The dust billowed up like that. Swirls, shaken loose from the land. I watched them from down in the dry creek beds where I tried to find shade. I watched them and tried to read them. Troops moving down the dry and dusty summer roads? A convoy of trucks, Russian trucks, moving west now? Or Germans in retreat? Once the whole horizon to the north seemed to flare up with yellow dust, the line where the earth and sky met growing vague and then disappearing, as if the whole earth was turning to dust and blowing away forever. At the edge of a town a few nights later, where a man let me hide in his chicken coop and he brought me an end of dark bread, after the sun had set and it was dark, and he drew a picture of what I think was a tank, with a stick in the dirt. He pointed off to the north and then at me, questioning. I shook my head and pointed east. He drew another and another shape in the dirt next to the tank, like circles, lots of them, and then he scratched them out. He was talking the whole time, telling a story I couldn’t know, but I thought it was that there had been a big battle of German and Russian tanks and the Germans had been wiped out.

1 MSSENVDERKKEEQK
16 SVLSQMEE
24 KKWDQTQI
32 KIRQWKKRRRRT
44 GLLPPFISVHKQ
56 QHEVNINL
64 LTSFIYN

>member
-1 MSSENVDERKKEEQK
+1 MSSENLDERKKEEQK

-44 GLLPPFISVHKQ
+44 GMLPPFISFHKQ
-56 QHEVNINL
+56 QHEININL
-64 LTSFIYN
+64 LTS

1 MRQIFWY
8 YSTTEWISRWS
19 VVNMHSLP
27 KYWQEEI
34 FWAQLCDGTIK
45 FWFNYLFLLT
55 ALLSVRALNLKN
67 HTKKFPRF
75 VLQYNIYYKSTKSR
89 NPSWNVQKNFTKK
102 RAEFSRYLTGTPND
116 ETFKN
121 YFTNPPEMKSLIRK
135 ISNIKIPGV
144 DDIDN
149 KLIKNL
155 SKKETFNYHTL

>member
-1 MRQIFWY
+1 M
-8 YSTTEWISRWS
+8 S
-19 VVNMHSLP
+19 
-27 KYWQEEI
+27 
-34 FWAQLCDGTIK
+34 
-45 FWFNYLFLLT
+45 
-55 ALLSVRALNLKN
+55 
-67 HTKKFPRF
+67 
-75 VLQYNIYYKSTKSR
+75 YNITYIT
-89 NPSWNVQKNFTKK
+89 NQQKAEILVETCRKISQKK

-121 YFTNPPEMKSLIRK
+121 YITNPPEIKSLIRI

I had traveled by night, but the days were getting longer. I watched the sky, the dust. It seemed to billow up everywhere. The Soviet army was coming. I had to stay ahead of it. It was like some kind of monster coming, devouring the farms, the plain. Or a giant machine that would harvest the parched crops and the dead land one last time before it was burnt over forever. Everyone was afraid in the towns I visited. I had thought they would see my uniform and shoot me. Nobody likes a deserter. But everywhere I went, the farms I passed near, the villages I skirted, people offered me food, or a place with straw to curl up for awhile. The days were long enough now I had to travel in open daylight. Still, the billowing dust seemed close behind.